Due to their corrosive nature, they can irritate or even burn the eyes, irritate the skin, and cause respiratory distress. The risk is higher when they are concentrated, but even when diluted they can be hazardous. Protective equipment, including chemical goggles, aprons, and gloves, is essential. The teacher should research the handling of specific acids or bases by studying the SDSs before using them.
- Acids—hydrochloric acid, nitric acid, sulfuric acid, acetic acid, phosphoric acid
- Bases—sodium hydroxide, potassium hydroxide, ammonia
These are chemicals or organisms that increase the rate at which natural biodegradation occurs. They have the ability to adversely affect human health in a variety of ways, ranging from relatively mild, allergic reactions to serious medical conditions, even death. They should be handled only by teachers with the knowledge and skills to work with them safely. They are not recommended for use in the pre-college setting.
Examples: bacteria, fungi
These are not common in the pre-college setting. The compressed gas cylinders come in all sizes. High school laboratories generally use lecture bottles rather than large gas cylinders, which require the use of special pressure regulators and valves. The cylinder should always be kept secured. The cap should always be on when not in use. The valves and regulators should be routinely checked for leaks.
Examples: Helium, nitrogen, carbon dioxide, hydrogen, oxygen
Electricity has long been recognized as hazardous. It can cause electric shock, electrocution, burns, fires, and even explosions. Ideally, all of the electrical circuits in a science laboratory should include ground fault circuit interrupters (GFCIs), which are designed to protect people from electrical hazards. Any electrical circuits used for measuring conductivity, or similar circuits, unless they are battery-powered, must contain a momentary switch. The teacher should ensure that all electrical devices are functioning properly and that the electrical cords are in good condition.
Examples: hot plates, magnetic stirrers, any equipment plugged into an electrical outlet
These are most commonly used in the laboratory as solvents. Never use any type of open flame or any source of ignition around flammable chemicals.
Note: It is the vapors from flammable liquids that are flammable, and when one opens a bottle of flammable liquid, the first thing that leaves the bottle is the vapor (flammable part) from the top of the bottle.
Examples: acetone, ethanol, ethyl acetate, hexane, methanol
These elements are highly reactive, toxic, corrosive, and capable of irritating the skin. In the pre-college setting, they should only be used in small quantities by the teacher in a well-ventilated hood, using appropriate PPE and with an appropriate reducing agent (sodium thiosulfate) present to clean up spills.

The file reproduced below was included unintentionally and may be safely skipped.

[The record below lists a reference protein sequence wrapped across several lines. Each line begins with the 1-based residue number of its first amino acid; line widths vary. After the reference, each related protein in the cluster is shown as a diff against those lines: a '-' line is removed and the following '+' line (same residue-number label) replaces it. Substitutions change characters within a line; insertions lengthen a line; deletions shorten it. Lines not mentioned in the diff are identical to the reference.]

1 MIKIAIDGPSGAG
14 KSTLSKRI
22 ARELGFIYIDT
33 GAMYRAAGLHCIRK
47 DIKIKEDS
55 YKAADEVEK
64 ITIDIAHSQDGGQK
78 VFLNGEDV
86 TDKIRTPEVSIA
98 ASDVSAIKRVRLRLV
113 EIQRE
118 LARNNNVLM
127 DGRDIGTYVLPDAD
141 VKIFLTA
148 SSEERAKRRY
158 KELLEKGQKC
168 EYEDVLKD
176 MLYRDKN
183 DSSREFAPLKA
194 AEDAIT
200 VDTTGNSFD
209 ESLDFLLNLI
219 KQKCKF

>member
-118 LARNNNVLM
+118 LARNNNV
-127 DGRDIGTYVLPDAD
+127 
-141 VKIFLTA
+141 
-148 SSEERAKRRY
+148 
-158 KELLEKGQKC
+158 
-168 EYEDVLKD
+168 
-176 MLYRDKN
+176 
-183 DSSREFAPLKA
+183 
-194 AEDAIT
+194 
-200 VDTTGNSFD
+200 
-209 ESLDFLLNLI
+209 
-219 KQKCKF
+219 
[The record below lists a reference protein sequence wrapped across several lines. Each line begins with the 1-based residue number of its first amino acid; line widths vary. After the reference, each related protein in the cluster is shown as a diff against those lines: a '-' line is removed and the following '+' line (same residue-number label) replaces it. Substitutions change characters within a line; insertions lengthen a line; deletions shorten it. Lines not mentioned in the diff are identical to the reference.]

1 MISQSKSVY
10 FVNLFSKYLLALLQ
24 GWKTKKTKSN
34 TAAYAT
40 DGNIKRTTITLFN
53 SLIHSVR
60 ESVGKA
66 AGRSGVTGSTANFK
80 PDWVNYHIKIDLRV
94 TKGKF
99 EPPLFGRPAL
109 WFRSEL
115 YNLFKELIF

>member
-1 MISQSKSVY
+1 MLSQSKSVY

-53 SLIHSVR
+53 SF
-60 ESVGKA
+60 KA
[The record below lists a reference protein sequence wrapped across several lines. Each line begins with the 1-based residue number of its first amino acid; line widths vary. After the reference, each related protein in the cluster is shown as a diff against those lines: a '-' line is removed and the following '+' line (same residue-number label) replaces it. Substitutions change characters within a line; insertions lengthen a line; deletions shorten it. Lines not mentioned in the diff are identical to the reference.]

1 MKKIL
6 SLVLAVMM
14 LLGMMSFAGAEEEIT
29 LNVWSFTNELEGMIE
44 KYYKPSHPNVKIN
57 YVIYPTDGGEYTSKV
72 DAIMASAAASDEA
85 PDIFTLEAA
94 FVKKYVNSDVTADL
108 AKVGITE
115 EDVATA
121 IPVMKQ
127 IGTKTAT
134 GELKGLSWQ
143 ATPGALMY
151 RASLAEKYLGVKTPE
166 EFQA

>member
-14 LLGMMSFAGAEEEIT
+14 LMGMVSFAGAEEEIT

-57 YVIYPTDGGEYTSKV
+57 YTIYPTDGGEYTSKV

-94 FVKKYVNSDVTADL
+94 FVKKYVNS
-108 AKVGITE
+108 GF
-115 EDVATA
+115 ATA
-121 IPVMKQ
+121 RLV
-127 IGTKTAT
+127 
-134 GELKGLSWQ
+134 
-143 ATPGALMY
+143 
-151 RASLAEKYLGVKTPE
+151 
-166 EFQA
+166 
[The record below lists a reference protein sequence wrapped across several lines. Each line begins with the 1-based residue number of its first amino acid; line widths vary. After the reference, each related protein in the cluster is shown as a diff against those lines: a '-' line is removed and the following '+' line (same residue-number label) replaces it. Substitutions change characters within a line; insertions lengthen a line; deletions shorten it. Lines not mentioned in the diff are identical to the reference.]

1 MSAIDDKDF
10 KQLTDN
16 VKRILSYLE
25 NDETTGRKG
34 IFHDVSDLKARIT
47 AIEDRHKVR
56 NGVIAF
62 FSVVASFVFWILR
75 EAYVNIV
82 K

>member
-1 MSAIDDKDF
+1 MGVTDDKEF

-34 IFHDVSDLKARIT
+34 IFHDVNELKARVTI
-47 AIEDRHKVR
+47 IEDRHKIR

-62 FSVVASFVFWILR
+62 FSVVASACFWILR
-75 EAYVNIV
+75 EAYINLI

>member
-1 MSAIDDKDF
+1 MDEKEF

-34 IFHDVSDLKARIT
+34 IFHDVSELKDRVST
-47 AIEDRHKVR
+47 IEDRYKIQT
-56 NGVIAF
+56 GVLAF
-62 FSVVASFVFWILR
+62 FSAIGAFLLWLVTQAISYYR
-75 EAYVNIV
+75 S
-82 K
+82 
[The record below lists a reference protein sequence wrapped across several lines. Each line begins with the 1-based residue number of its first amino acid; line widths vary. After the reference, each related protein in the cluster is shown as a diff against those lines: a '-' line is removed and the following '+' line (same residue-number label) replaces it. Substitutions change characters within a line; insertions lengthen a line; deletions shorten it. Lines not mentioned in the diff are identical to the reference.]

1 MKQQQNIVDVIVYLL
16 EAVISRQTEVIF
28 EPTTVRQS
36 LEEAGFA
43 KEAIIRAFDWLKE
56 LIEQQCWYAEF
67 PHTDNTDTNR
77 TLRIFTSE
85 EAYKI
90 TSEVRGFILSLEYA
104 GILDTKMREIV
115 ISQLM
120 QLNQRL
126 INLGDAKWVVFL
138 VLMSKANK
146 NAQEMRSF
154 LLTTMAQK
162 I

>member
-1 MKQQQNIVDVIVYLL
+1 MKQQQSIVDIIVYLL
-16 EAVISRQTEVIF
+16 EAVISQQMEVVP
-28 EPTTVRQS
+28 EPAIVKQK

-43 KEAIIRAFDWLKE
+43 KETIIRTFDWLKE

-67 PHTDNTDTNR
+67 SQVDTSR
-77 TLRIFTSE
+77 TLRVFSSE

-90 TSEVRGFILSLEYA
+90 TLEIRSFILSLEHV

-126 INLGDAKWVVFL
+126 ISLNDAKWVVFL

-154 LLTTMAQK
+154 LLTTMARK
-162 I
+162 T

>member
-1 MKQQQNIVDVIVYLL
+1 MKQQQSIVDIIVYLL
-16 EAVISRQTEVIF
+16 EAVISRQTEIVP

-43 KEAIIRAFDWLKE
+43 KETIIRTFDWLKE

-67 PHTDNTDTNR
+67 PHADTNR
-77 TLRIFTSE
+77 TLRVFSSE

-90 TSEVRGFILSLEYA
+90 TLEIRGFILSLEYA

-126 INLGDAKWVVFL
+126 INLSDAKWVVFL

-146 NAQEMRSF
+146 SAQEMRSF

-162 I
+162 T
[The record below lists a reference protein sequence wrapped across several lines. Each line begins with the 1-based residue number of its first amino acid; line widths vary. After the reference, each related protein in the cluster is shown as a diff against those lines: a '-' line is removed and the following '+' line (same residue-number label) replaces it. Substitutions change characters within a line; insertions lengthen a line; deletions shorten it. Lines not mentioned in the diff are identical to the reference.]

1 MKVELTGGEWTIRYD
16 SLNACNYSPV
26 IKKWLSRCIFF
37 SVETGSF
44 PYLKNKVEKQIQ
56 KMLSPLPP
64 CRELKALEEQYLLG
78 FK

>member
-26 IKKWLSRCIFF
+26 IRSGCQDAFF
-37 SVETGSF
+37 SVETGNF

Examples: fluorine, chlorine, bromine, iodine
Note: Fluorine is extremely poisonous and requires special equipment and handling.
These compounds are combustible or flammable and can irritate the skin. Used in a confined space, they can cause asphyxiation. They should always be used in a well-ventilated area (or with a hood) and away from any open flames. Flammables and combustibles must never be heated on a hot plate.
Examples: hexane, pentane, petroleum ether, acetone, methanol, ethanol
Mercury is a serious chronic health hazard. Although it is not readily absorbed through the skin, its greatest health hazard is due to inhalation of its vapors, usually as a result of a spill. All mercury or mercury-containing devices should be removed from the pre-college laboratory. Mercury compounds (e.g., alkyl mercury) are extremely toxic and must be handled with extreme care.
Examples: mercury-in-glass thermometers and barometers
An oxidizing agent is a substance that causes oxidation, or the loss of electrons from an atom, compound, or molecule. A reducing agent is a substance that causes reduction, or the gain of electrons. Oxidation and reduction always occur together. Oxidation-reduction reactions tend to release heat, so oxidizers and reducing agents can cause other materials to combust more readily. Always store oxidizing and reducing agents away from each other and from flammable materials. Look up which substances are incompatible in the SDSs.
Note: Mixing oxidizing agents (nitric acid) with organic materials in waste bottles has resulted in many explosions.
- Oxidizing agents—chlorates, chromates, dichromates, hypochlorites, nitrates, nitric acid, nitrites, perchlorates, permanganates, peroxides
- Reducing agents—alkali metals, alkaline earth metals, hydrogen gas, carbon monoxide
These are a group of chemicals that have an oxygen-to-oxygen bond (R–O–O–R). Care must be taken when handling inorganic or organic peroxides, since they tend to be unstable and can, depending on the compound, decompose violently. Some peroxides are used as reactants, but peroxides as contaminants in other chemicals are also a concern. Peroxides that contaminate organic solvents are of particular concern. Peroxides form slowly in some organic solvents, and as their concentrations increase they present a greater hazard. At the pre-college level, it is best to avoid using or storing these organic solvents. Should these compounds be needed, only the quantity needed for experiments should be ordered so that there is no need for storage.
- Common peroxides used in the pre-college setting—hydrogen peroxide, H2O2
- Peroxide-forming substances to avoid—ethers, alkenes, secondary alcohols, ketones, alkali metals
These are substances that readily ignite and burn in air spontaneously. These substances have no place in the pre-college setting. They should be handled only by chemists with the knowledge and skills to work with them safely.
Examples: white phosphorus, alkali metals and their compounds